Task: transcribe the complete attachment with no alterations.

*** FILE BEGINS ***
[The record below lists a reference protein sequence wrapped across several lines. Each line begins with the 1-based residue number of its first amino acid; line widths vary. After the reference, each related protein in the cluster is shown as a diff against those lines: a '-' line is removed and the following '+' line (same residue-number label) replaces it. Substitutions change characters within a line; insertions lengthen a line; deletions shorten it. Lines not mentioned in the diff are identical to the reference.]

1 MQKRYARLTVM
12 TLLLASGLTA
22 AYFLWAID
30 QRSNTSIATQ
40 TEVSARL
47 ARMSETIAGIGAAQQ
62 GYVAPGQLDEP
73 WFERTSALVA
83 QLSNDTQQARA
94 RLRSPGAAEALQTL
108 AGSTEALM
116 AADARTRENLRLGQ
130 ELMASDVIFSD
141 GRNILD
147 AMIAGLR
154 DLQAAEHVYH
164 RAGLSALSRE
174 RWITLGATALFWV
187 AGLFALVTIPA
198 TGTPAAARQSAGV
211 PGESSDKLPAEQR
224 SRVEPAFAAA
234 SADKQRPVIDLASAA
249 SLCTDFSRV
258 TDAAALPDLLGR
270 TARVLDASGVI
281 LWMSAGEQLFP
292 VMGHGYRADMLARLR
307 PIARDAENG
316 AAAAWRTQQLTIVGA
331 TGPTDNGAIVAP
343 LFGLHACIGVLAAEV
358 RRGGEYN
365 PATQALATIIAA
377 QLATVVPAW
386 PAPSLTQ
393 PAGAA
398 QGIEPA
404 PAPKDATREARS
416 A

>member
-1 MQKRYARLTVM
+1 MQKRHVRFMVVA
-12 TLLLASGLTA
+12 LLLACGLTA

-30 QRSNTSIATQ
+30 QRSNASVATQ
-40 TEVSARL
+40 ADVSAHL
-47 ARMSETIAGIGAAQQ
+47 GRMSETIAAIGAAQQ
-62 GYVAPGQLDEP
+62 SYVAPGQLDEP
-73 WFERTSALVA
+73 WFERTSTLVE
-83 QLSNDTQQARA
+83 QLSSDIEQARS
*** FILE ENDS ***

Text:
[The record below lists a reference protein sequence wrapped across several lines. Each line begins with the 1-based residue number of its first amino acid; line widths vary. After the reference, each related protein in the cluster is shown as a diff against those lines: a '-' line is removed and the following '+' line (same residue-number label) replaces it. Substitutions change characters within a line; insertions lengthen a line; deletions shorten it. Lines not mentioned in the diff are identical to the reference.]

1 MQKRYARLTVM
12 TLLLASGLTA
22 AYFLWAID
30 QRSNTSIATQ
40 TEVSARL
47 ARMSETIAGIGAAQQ
62 GYVAPGQLDEP
73 WFERTSALVA
83 QLSNDTQQARA
94 RLRSPGAAEALQTL
108 AGSTEALM
116 AADARTRENLRLGQ
130 ELMASDVIFSD
141 GRNILD
147 AMIAGLR
154 DLQAAEHVYH
164 RAGLSALSRE
174 RWITLGATALFWV
187 AGLFALVTIPA
198 TGTPAAARQSAGV
211 PGESSDKLPAEQR
224 SRVEPAFAAA
234 SADKQRPVIDLASAA
249 SLCTDFSRV
258 TDAAALPDLLGR
270 TARVLDASGVI
281 LWMSAGEQLFP
292 VMGHGYRADMLARLR
307 PIARDAENG
316 AAAAWRTQQLTIVGA
331 TGPTDNGAIVAP
343 LFGLHACIGVLAAEV
358 RRGGEYN
365 PATQALATIIAA
377 QLATVVPAW
386 PAPSLTQ
393 PAGAA
398 QGIEPA
404 PAPKDATREARS
416 A

>member
-1 MQKRYARLTVM
+1 MQKRHVRFMVVA
-12 TLLLASGLTA
+12 LLLACGLTA

-30 QRSNTSIATQ
+30 QRSNASVATQ
-40 TEVSARL
+40 ADVSAHL
-47 ARMSETIAGIGAAQQ
+47 GRMSETIAAIGAAQQ
-62 GYVAPGQLDEP
+62 SYVAPGQLDEP
-73 WFERTSALVA
+73 WFERTSTLVE
-83 QLSNDTQQARA
+83 QLSSDIEQARS